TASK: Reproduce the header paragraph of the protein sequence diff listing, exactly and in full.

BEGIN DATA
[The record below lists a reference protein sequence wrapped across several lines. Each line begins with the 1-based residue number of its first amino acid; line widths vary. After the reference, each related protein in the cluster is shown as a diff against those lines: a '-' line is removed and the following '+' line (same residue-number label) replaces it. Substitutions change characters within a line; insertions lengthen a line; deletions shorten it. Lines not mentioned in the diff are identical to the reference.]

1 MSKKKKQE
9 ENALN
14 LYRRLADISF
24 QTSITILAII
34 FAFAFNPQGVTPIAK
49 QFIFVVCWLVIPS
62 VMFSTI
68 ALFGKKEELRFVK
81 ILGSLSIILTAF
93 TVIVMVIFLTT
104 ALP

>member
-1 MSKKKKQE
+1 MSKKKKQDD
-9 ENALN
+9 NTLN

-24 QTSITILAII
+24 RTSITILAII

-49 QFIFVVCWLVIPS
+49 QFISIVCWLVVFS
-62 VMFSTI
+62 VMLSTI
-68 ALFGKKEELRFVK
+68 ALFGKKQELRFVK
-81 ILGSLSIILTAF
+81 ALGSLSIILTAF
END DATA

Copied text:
[The record below lists a reference protein sequence wrapped across several lines. Each line begins with the 1-based residue number of its first amino acid; line widths vary. After the reference, each related protein in the cluster is shown as a diff against those lines: a '-' line is removed and the following '+' line (same residue-number label) replaces it. Substitutions change characters within a line; insertions lengthen a line; deletions shorten it. Lines not mentioned in the diff are identical to the reference.]